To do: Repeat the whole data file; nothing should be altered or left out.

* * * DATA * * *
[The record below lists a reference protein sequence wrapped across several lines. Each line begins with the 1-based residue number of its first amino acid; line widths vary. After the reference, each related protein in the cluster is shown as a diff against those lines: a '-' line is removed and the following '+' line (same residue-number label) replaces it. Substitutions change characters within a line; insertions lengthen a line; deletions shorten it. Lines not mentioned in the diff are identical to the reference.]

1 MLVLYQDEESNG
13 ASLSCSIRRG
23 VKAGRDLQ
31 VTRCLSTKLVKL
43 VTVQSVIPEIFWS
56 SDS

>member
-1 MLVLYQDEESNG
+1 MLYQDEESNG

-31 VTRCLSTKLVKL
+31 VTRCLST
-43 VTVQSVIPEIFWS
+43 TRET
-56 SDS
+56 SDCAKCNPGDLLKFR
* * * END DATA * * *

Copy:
[The record below lists a reference protein sequence wrapped across several lines. Each line begins with the 1-based residue number of its first amino acid; line widths vary. After the reference, each related protein in the cluster is shown as a diff against those lines: a '-' line is removed and the following '+' line (same residue-number label) replaces it. Substitutions change characters within a line; insertions lengthen a line; deletions shorten it. Lines not mentioned in the diff are identical to the reference.]

1 MLVLYQDEESNG
13 ASLSCSIRRG
23 VKAGRDLQ
31 VTRCLSTKLVKL
43 VTVQSVIPEIFWS
56 SDS

>member
-1 MLVLYQDEESNG
+1 MLYQDEESNG

-31 VTRCLSTKLVKL
+31 VTRCLST
-43 VTVQSVIPEIFWS
+43 TRET
-56 SDS
+56 SDCAKCNPGDLLKFR